Tampa Electric wants to up natural gas use at Polk IGCC

Tampa Electric plans to increase the use of natural gas at its Polk Unit 1, which could back out some of the synthetic gas now fired in that unit that comes from an on-site gasification facility fueled by a petroleum coke/coal blend.

This TECO Energy (NYSE: TE) subsidiary applied May 15 at the Florida Public Service Commission for approval of the company’s recovery through the fuel adjustment clause of the capital costs associated with the conversion of certain equipment at the Polk Unit 1 IGCC to reduce the input costs of fossil fuel.

Polk 1 was placed in service in September 1996 and has a net summer and winter capacity of 220 MW. The unit currently uses a petroleum coke/coal blend as its primary fuel source with distillate oil as a backup. Although petcoke/coal accounts for about 98% of the energy generated by Polk 1, the unit also uses distillate oil to fire an auxiliary boiler and as a backup fuel, propane to fire a gasifier preheat burner and synthetic gas as part of the IGCC process.

“Tampa Electric has reviewed its operations at Polk 1 in an effort to determine whether any means exist to take advantage of the difference between the prices of distillate oil and propane and the price of natural gas that currently exists and which is projected to exist for the foreseeable future,” TECO said the filing. “Based on this review, the company has concluded that natural gas may be used beneficially in place of other fossil fuels in certain applications at Polk 1, thereby significantly reducing the total input cost of fossil fuel at Polk 1 which will directly benefit Tampa Electric’s general body of retail customers.”

The proposed project has four components, all of which will involve the use of natural gas that will be piped to Polk 1 from an existing natural gas main serving existing natural gas-fired capacity at the rest of the Polk plant.

First, the company proposes to convert a gasifier preheat burner which is currently fired with propane gas to burn natural gas. The company also proposes to convert an auxiliary boiler which is currently fired with distillate oil to burn natural gas and to use natural gas to replace synthetic gas at higher levels of output of its IGCC process when natural gas is less expensive. Finally, the company will utilize natural gas in place of distillate oil as the backup fuel for Polk 1.

The first three components of the project involve capital costs of about $1.3m. These components were described in a Jan. 3 letter filed with the commission and were further discussed during an informal meeting held with interested parties on Jan. 31. Since that meeting, the company has updated its estimates and completed plans for the fourth component, consisting of $13.5m in additional investment to convert the backup fuel source for the entire Polk Unit 1 IGCC system from oil to natural gas. The total projected cost of all four components of the proposed project is about $14.8m.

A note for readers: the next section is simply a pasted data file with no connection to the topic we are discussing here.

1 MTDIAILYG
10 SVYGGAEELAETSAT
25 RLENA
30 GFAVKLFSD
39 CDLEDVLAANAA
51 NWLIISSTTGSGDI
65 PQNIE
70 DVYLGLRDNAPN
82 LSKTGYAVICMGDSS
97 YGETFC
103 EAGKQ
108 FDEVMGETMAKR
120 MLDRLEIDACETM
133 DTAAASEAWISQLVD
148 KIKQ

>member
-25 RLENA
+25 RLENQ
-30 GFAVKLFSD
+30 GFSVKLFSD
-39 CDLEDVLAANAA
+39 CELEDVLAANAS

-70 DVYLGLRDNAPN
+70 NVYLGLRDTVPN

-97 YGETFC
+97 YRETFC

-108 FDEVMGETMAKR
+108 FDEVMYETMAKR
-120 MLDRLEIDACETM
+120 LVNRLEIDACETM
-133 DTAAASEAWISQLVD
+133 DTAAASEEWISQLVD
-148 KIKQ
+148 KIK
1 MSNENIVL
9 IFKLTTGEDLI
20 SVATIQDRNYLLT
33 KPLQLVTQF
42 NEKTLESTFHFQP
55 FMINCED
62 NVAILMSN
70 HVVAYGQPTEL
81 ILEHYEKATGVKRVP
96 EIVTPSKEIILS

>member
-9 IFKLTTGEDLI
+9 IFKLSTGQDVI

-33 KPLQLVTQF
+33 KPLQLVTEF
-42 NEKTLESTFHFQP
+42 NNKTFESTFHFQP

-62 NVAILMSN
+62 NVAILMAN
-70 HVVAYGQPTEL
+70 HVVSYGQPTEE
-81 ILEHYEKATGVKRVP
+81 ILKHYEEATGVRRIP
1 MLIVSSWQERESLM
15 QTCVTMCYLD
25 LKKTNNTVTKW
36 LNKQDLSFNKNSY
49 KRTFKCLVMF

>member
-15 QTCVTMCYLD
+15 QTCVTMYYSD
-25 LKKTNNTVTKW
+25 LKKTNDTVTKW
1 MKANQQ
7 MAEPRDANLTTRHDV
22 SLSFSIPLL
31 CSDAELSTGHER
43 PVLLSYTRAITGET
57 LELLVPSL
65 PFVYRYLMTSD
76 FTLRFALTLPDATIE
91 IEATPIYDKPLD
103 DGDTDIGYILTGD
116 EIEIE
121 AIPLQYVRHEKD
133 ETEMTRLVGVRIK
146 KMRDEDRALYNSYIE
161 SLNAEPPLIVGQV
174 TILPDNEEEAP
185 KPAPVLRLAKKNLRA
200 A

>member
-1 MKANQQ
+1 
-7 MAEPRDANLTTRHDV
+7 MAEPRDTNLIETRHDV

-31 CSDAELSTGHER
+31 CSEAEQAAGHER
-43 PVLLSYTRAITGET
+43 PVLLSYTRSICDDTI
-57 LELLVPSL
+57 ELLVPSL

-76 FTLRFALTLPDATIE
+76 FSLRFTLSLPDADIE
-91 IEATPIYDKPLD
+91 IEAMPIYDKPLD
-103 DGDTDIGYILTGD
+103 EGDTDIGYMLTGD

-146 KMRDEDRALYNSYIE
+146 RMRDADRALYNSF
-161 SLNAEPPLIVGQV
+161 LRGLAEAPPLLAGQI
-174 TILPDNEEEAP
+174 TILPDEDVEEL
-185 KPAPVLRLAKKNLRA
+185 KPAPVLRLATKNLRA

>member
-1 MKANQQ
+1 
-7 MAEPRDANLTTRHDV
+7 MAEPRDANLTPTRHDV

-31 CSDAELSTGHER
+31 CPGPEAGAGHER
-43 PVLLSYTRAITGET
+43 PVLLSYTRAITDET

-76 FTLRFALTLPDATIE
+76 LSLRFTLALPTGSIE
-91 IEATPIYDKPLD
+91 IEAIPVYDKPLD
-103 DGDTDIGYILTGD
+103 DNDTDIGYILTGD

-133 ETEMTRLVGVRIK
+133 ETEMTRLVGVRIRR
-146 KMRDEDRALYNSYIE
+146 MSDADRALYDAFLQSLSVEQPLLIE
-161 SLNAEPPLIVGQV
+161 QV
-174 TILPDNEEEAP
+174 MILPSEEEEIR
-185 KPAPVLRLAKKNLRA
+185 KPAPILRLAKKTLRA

Based on its analysis of projected dispatch of Polk and the Btu unit costs of distillate oil, propane, syngas at higher levels of lGCC output and natural gas, the company calculates that the proposed conversion to natural gas in place of the other fossil fuels will save approximately $29.5m (net present value) over the initial five years after the conversion with continued savings over the 30-year remaining life of the unit after the initial five-year period.

The Polk plant is located in Polk County, about 40 miles southeast of Tampa and about 60 miles southwest of Orlando, said the Tampa Electric website. Polk Units 2 and 3 are 180-MW simple cycle combustion turbines that use natural gas and distillate oil. Unit 2 and Unit 3 started commercial operation in 2000 and 2002, respectively. Polk Units 4 and 5, which are 160-MW units, were completed in 2007. These two simple-cycle peaking units use natural gas.

About Barry Cassell 20414 Articles
Barry Cassell is Chief Analyst for GenerationHub covering coal and emission controls issues, projects and policy. He has covered the coal and power generation industry for more than 24 years, beginning in November 2011 at GenerationHub and prior to that as editor of SNL Energy’s Coal Report. He was formerly with Coal Outlook for 15 years as the publication’s editor and contributing writer, and prior to that he was editor of Coal & Synfuels Technology and associate editor of The Energy Report. He has a bachelor’s degree from Central Michigan University.